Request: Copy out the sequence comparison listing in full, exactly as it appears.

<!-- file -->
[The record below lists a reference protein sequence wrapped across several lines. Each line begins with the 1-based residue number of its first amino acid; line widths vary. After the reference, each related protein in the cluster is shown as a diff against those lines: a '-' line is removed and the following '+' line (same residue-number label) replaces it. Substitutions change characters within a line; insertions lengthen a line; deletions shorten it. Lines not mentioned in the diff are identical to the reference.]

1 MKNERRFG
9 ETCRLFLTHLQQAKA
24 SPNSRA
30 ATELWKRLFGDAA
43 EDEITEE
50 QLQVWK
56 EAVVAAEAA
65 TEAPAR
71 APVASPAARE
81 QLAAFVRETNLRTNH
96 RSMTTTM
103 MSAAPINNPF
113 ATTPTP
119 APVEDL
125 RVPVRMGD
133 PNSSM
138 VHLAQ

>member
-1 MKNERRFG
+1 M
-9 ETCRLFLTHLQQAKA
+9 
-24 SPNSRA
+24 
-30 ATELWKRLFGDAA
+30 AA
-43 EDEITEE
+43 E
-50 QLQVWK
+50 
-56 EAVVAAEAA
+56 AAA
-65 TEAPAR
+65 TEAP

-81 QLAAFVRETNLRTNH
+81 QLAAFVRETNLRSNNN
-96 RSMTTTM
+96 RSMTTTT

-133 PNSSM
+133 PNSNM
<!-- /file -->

[The record below lists a reference protein sequence wrapped across several lines. Each line begins with the 1-based residue number of its first amino acid; line widths vary. After the reference, each related protein in the cluster is shown as a diff against those lines: a '-' line is removed and the following '+' line (same residue-number label) replaces it. Substitutions change characters within a line; insertions lengthen a line; deletions shorten it. Lines not mentioned in the diff are identical to the reference.]

1 MKNERRFG
9 ETCRLFLTHLQQAKA
24 SPNSRA
30 ATELWKRLFGDAA
43 EDEITEE
50 QLQVWK
56 EAVVAAEAA
65 TEAPAR
71 APVASPAARE
81 QLAAFVRETNLRTNH
96 RSMTTTM
103 MSAAPINNPF
113 ATTPTP
119 APVEDL
125 RVPVRMGD
133 PNSSM
138 VHLAQ

>member
-1 MKNERRFG
+1 M
-9 ETCRLFLTHLQQAKA
+9 
-24 SPNSRA
+24 
-30 ATELWKRLFGDAA
+30 AA
-43 EDEITEE
+43 E
-50 QLQVWK
+50 
-56 EAVVAAEAA
+56 AAA
-65 TEAPAR
+65 TEAP

-81 QLAAFVRETNLRTNH
+81 QLAAFVRETNLRSNNN
-96 RSMTTTM
+96 RSMTTTT

-133 PNSSM
+133 PNSNM